The Oil Palm Genome Project may help to produce more sustainable plantations (requiring less water and fertiliser) which at the same time achieve higher production, therefore avoiding further deforestation for cultivation and production.
The research project involves companies from all over the world, in addition to research institutions such as Neiker-Tecnalia (the Basque Institute for Agricultural Research and Development) and the International Cooperation Centre in Agronomic Research for Development (CIRAD).
The goal of the project is to develop molecular tools for obtaining genomic resources, such as complementary DNAs and useful genes, molecular markers and functional genetic maps.
“Molecular genetic enhancement is seen as a very efficient alternative to using transgenics, which has sparked considerable social controversy,” said the Neiker-Tecnalia researchers.
In the past decade palm oil has become the largest source of vegetable oil worldwide, in terms of production and consumption.
Palm oil, palm kernel oil and their derivatives are present in about 70 per cent of cosmetic and personal care products.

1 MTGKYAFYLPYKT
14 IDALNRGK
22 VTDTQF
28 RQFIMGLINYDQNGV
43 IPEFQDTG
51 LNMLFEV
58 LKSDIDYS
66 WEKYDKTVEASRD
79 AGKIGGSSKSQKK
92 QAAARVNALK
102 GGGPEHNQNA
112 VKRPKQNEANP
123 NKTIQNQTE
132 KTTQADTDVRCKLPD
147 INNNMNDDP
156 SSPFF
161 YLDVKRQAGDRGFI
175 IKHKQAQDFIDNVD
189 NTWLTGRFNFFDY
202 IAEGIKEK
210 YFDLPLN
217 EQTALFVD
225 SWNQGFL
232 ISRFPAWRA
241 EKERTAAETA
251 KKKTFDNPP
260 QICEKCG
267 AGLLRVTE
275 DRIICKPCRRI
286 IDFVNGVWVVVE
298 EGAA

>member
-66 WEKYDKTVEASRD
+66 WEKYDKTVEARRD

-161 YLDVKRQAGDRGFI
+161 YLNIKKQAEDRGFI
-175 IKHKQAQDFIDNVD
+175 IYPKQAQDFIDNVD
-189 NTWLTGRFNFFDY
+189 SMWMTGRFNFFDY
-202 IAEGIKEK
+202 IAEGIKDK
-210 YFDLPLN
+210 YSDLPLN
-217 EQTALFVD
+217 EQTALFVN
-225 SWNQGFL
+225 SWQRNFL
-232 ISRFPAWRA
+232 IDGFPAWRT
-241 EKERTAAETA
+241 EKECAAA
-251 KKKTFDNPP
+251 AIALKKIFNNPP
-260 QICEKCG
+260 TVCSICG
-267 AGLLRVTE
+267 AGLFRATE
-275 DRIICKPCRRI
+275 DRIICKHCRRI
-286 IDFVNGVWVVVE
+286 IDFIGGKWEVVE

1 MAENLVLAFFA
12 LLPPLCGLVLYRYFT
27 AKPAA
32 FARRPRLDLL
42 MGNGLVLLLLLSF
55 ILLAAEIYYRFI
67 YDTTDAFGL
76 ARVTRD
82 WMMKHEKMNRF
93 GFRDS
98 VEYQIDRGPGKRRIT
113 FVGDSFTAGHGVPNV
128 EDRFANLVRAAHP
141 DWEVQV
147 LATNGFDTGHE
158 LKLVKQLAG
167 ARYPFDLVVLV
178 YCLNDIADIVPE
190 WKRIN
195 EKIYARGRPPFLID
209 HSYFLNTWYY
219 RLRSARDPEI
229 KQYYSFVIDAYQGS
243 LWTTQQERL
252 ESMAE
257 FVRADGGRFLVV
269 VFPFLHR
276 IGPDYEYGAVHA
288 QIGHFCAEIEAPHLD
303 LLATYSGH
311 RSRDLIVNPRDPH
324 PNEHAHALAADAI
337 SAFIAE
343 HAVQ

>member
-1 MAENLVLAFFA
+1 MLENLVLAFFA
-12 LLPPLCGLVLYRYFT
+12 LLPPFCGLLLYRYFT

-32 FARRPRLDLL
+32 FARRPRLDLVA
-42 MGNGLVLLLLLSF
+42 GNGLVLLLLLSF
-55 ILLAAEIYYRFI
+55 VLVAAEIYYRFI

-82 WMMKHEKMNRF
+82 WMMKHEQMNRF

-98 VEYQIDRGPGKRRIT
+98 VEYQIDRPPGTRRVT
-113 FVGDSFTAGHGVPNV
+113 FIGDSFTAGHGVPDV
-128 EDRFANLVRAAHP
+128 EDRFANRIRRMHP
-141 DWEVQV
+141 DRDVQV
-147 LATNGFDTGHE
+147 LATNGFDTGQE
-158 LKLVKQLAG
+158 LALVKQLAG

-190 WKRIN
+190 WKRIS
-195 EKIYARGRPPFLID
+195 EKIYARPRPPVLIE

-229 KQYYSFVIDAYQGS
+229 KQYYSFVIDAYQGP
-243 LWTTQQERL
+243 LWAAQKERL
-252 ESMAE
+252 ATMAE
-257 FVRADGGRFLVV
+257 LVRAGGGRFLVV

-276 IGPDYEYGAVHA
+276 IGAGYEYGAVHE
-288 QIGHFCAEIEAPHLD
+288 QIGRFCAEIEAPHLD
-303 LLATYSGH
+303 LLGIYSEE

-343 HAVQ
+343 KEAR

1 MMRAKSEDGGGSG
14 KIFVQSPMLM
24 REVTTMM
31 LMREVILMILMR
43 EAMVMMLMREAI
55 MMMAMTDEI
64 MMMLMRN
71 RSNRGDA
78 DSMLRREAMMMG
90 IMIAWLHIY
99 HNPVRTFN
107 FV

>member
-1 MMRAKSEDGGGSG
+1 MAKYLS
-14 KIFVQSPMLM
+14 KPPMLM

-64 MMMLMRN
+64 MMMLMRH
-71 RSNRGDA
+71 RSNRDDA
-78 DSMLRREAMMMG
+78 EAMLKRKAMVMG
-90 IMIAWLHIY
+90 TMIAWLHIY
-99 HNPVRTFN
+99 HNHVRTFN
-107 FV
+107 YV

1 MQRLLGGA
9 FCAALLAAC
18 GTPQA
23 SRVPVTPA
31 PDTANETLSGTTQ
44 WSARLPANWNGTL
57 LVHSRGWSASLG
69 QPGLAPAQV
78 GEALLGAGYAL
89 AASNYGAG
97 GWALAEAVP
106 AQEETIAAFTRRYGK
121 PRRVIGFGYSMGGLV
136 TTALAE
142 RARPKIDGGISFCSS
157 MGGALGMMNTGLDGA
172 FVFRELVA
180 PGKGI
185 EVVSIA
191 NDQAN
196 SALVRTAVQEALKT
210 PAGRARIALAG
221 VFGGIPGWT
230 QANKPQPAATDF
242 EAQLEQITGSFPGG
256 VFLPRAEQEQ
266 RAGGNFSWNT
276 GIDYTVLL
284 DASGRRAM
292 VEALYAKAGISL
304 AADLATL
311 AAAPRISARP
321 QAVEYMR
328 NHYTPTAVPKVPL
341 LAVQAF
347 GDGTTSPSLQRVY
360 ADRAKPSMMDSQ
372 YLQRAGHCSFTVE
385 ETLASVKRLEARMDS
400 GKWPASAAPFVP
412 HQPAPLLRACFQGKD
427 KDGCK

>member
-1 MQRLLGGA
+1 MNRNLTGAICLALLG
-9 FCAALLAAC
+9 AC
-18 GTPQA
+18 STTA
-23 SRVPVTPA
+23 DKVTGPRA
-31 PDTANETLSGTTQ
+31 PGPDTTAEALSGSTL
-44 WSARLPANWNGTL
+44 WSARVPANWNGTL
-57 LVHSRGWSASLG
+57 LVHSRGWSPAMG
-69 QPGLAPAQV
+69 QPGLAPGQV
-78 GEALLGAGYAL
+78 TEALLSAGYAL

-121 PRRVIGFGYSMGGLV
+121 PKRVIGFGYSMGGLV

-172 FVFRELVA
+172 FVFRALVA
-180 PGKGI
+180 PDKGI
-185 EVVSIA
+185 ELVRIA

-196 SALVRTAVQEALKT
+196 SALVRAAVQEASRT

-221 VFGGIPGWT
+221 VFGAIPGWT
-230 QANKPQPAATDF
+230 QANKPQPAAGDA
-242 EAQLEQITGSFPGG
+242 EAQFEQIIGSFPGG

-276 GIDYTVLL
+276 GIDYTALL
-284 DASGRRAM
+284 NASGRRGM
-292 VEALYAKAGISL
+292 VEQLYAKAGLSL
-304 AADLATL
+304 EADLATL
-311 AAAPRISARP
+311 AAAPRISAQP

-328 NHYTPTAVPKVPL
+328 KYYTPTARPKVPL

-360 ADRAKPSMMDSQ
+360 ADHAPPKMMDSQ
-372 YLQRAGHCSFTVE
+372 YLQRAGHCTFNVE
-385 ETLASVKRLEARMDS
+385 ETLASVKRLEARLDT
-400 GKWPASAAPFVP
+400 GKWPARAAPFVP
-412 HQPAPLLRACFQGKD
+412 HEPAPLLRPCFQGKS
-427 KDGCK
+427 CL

Global demand has fuelled unsustainable growth of the palm industry over the past decade, particularly in Malaysia and Indonesia, where farming and milling have been linked with rainforest destruction, pollution, human rights violations, and threats to endangered species such as the orangutan.
This has led to rising consumer awareness over negative social and environmental effects of palm oil production, the cosmetics industry, as well as other industries like food, is under increasing pressure to use palm oil that is sustainably sourced.
Coupled with rising demand for palm oil, this means plantations and ‘experimental stations’ are attempting to optimise crops with the aid of new biotechnological tools.
The Neiker-Tecnalia researchers said the selection and use of new varieties adapted to market demand will enable a more efficient use of the resources required for the growing of oil palm crops.